|Platform||Windows Server 2003, Windows Server 2008, Windows Server 2012, Windows XP, Windows 7, Windows 8, Windows Server 2003 R2, Windows Server 2008 R2, Windows Server 2012 R2, Windows Vista, Windows 8.1|
|Data Sources||API monitoring, Process monitoring, File monitoring|
Adversaries may attempt to take screen captures of the desktop to gather information over the course of an operation. Screen capturing functionality may be included as a feature of a remote access tool used in post-compromise operations.
- APT28 regularly deploys a custom tool to take regular screenshots of victims.1
- Malware used by Group5 is capable of watching the victim's screen.2
- TinyZBot contains screen capture functionality.3
- CosmicDuke takes periodic screenshots and exfiltrates them.4
- ZLib has the ability to obtain screenshots of the compromised system.5
- Kasidet has the ability to initiate keylogging and screen captures.6
- BlackEnergy is capable of taking screenshots.7
- Rover takes screenshots of the compromised system's desktop and saves them to C:\system\screenshot.bmp for exfiltration every 60 minutes.8
- Trojan.Karagany can take a desktop screenshot and save the file into \ProgramData\Mail\MailAg\shot.png.9
- T9000 can take screenshots of the desktop and target application windows, saving them to user directories as one byte XOR encrypted .dat files.10
- Prikormka contains a module that captures screenshots of the victim's desktop.11
- Crimson contains a command to perform screen captures.12
- BADNEWS has a command to take a screenshot and send it to the C2 server.13
- Flame can take regular screenshots when certain applications are open that are sent to the command and control server.14
- Pteranodon can capture screenshots at a configurable interval.15
- RTM can capture screenshots.16
Blocking software based on screen capture functionality may be difficult, and there may be legitimate software that performs those actions. Instead, identify potentially malicious software that may have functionality to acquire screen captures, and audit and/or block it by using whitelisting17 tools, like AppLocker,1819 or Software Restriction Policies20 where appropriate.21
Monitoring for screen capture behavior will depend on the method used to obtain data from the operating system and write output files. Detection methods could include collecting information from unusual processes using API calls used to obtain image data, and monitoring for image files written to disk. The sensor data may need to be correlated with other events to identify malicious activity, depending on the legitimacy of this behavior within a given network environment.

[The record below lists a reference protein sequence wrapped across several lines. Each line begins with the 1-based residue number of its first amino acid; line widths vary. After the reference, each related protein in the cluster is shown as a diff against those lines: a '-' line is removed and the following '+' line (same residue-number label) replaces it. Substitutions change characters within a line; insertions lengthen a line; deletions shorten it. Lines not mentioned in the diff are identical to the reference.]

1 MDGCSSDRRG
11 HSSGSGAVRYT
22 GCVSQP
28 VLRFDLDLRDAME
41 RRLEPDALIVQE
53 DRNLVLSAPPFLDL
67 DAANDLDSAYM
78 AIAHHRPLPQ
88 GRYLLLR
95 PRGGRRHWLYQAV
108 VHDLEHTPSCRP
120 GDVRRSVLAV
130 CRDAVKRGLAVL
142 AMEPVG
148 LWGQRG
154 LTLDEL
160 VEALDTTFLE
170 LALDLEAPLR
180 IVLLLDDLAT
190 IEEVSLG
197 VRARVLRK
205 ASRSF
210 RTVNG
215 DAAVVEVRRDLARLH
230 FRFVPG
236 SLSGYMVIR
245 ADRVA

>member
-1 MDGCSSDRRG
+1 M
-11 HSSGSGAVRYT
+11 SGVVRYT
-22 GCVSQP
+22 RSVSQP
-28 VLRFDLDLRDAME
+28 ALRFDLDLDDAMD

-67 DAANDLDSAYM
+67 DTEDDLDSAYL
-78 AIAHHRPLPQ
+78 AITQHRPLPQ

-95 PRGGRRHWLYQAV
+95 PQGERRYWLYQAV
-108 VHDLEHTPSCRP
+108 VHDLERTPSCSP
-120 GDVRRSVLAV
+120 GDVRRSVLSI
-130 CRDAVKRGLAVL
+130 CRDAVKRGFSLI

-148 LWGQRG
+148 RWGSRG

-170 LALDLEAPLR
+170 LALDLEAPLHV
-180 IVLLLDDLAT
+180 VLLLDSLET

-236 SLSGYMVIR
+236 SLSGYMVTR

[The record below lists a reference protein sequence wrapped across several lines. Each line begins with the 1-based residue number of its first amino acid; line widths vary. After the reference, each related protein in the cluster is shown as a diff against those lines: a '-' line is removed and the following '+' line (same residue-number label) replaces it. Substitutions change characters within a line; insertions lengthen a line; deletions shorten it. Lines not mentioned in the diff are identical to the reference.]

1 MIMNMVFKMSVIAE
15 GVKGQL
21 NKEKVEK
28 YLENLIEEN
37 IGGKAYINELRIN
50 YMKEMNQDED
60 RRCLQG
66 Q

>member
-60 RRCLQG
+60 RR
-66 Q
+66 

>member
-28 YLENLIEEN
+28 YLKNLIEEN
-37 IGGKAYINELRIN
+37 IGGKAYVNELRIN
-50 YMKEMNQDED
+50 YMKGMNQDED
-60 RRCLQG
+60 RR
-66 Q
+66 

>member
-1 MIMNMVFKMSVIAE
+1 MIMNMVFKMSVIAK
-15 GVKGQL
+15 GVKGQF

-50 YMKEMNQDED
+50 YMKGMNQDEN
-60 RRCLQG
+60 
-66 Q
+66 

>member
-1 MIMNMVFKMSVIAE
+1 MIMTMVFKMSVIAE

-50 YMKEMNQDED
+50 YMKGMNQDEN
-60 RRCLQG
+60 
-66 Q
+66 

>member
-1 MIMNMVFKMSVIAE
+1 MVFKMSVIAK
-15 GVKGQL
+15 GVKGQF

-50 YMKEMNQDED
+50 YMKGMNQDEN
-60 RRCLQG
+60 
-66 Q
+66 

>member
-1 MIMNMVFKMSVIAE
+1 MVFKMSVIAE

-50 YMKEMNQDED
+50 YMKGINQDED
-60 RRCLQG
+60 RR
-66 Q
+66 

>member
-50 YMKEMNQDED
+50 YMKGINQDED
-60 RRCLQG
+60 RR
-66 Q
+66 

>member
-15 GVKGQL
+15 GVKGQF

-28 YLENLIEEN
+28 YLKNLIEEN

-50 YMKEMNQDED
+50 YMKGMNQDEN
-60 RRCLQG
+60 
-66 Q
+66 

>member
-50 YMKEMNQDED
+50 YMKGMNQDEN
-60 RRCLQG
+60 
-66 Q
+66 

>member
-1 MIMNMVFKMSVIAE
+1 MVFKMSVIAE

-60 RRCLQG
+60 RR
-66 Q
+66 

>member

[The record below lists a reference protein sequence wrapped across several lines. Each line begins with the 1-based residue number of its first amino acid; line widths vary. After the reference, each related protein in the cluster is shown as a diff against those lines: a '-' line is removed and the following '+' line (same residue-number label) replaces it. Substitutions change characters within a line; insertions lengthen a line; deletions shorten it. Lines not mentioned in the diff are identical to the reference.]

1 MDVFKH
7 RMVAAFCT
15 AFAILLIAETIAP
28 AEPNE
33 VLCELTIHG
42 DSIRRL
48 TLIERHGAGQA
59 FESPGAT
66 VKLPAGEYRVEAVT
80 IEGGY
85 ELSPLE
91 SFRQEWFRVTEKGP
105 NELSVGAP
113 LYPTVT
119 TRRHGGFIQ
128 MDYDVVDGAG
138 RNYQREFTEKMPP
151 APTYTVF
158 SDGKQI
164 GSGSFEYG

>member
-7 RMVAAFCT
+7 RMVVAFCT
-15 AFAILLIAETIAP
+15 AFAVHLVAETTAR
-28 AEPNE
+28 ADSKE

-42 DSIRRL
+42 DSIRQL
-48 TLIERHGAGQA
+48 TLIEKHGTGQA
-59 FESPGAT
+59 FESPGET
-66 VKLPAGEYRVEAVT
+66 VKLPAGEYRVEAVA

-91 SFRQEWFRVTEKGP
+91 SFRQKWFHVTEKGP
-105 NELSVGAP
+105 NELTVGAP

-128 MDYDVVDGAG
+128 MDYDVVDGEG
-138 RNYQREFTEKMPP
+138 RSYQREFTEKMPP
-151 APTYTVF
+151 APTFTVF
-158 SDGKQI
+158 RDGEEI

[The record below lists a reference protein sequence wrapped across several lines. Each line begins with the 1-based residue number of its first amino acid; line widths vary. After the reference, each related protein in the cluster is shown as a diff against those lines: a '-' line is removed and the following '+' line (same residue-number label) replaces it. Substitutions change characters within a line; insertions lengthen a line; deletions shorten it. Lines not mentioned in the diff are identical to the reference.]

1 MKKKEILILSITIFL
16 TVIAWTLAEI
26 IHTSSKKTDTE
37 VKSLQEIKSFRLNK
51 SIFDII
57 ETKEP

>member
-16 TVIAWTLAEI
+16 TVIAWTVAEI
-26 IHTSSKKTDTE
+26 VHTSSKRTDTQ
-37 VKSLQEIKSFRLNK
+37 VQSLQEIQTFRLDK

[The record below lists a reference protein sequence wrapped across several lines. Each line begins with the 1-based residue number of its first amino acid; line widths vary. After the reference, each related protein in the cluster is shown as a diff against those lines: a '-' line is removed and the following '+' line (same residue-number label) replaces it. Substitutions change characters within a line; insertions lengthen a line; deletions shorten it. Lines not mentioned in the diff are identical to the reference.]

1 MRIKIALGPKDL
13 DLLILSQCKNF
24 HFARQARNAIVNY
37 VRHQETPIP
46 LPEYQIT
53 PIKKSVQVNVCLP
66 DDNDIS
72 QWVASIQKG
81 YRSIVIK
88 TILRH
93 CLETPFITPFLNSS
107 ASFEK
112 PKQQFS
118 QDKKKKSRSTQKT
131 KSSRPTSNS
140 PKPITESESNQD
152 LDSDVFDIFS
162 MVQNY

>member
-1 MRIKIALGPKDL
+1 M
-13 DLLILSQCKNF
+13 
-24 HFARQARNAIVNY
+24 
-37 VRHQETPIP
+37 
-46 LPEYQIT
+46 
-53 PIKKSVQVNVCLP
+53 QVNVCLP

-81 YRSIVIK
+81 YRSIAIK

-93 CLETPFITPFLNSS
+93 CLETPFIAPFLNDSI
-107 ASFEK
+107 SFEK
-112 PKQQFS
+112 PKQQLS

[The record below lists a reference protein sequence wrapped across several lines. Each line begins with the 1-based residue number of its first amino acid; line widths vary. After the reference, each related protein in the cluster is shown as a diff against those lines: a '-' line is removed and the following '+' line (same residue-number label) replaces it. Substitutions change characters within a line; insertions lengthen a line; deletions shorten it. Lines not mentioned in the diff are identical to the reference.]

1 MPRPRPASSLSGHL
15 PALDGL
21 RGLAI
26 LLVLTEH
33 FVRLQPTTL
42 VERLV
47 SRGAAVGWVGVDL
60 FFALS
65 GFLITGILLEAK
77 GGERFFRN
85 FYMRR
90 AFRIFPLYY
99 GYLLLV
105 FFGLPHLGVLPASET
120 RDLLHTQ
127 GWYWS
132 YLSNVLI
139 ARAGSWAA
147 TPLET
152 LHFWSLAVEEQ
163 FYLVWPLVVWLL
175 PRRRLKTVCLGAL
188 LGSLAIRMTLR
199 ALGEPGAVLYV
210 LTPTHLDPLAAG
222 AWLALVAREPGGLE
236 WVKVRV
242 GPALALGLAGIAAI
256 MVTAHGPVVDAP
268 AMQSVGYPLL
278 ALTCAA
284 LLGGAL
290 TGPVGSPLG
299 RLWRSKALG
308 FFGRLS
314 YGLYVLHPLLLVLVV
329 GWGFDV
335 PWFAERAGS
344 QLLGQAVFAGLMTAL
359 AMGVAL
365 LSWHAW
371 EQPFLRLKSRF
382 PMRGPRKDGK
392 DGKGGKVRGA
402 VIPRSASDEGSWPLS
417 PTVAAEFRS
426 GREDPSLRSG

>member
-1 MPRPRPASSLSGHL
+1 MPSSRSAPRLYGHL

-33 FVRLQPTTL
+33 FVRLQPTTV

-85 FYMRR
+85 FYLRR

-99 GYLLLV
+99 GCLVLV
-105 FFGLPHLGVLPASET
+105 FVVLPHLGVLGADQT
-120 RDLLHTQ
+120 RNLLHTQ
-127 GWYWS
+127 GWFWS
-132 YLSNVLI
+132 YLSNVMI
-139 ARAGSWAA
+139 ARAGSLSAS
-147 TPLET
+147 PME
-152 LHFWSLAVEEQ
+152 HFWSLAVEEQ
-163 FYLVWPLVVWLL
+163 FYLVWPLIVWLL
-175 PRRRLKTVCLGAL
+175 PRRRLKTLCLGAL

- ESET. (2016, October). En Route with Sednit - Part 2: Observing the Comings and Goings. Retrieved November 21, 2016.
- Scott-Railton, J., et al. (2016, August 2). Group5: Syria and the Iranian Connection. Retrieved September 26, 2016.
- Cylance. (2014, December). Operation Cleaver. Retrieved December 4, 2014.
- F-Secure Labs. (2014, July). COSMICDUKE Cosmu with a twist of MiniDuke. Retrieved July 3, 2014.
- Gross, J. (2016, February 23). Operation Dust Storm. Retrieved February 25, 2016.
- Yadav, A., et al. (2016, January 29). Malicious Office files dropping Kasidet and Dridex. Retrieved March 24, 2016.
- Baumgartner, K. and Garnaeva, M.. (2014, November 3). BE2 custom plugins, router abuse, and target profiles. Retrieved March 24, 2016.
- Ray, V., Hayashi, K. (2016, February 29). New Malware ‘Rover’ Targets Indian Ambassador to Afghanistan. Retrieved February 29, 2016.
- Symantec Security Response. (2014, July 7). Dragonfly: Cyberespionage Attacks Against Energy Suppliers. Retrieved April 8, 2016.
- Grunzweig, J. and Miller-Osborn, J.. (2016, February 4). T9000: Advanced Modular Backdoor Uses Complex Anti-Analysis Techniques. Retrieved April 15, 2016.
- Cherepanov, A.. (2016, May 17). Operation Groundbait: Analysis of a surveillance toolkit. Retrieved May 18, 2016.
- Huss, D.. (2016, March 1). Operation Transparent Tribe. Retrieved June 8, 2016.
- Settle, A., et al. (2016, August 8). MONSOON - Analysis Of An APT Campaign. Retrieved September 22, 2016.
- Gostev, A. (2012, May 28). The Flame: Questions and Answers. Retrieved March 1, 2017.
- Kasza, A. and Reichel, D.. (2017, February 27). The Gamaredon Group Toolset Evolution. Retrieved March 1, 2017.
- Faou, M. and Boutin, J.. (2017, February). Read The Manual: A Guide to the RTM Banking Trojan. Retrieved March 9, 2017.
- Beechey, J. (2010, December). Application Whitelisting: Panacea or Propaganda?. Retrieved November 18, 2014.
- Tomonaga, S. (2016, January 26). Windows Commands Abused by Attackers. Retrieved February 2, 2016.
- NSA Information Assurance Directorate. (2014, August). Application Whitelisting Using Microsoft AppLocker. Retrieved March 31, 2016.
- Corio, C., & Sayana, D. P. (2008, June). Application Lockdown with Software Restriction Policies. Retrieved November 18, 2014.
- Microsoft. (2012, June 27). Using Software Restriction Policies and AppLocker Policies. Retrieved April 7, 2016.